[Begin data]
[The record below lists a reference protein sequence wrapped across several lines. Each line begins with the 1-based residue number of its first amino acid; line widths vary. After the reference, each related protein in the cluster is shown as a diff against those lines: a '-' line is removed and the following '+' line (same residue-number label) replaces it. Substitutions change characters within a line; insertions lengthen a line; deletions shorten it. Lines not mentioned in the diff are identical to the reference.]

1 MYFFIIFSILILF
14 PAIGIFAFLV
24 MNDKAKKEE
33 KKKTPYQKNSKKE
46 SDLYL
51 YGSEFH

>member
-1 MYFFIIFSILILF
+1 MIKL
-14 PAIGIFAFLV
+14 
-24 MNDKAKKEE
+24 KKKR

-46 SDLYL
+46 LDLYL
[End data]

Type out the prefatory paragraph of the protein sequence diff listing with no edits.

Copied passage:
[The record below lists a reference protein sequence wrapped across several lines. Each line begins with the 1-based residue number of its first amino acid; line widths vary. After the reference, each related protein in the cluster is shown as a diff against those lines: a '-' line is removed and the following '+' line (same residue-number label) replaces it. Substitutions change characters within a line; insertions lengthen a line; deletions shorten it. Lines not mentioned in the diff are identical to the reference.]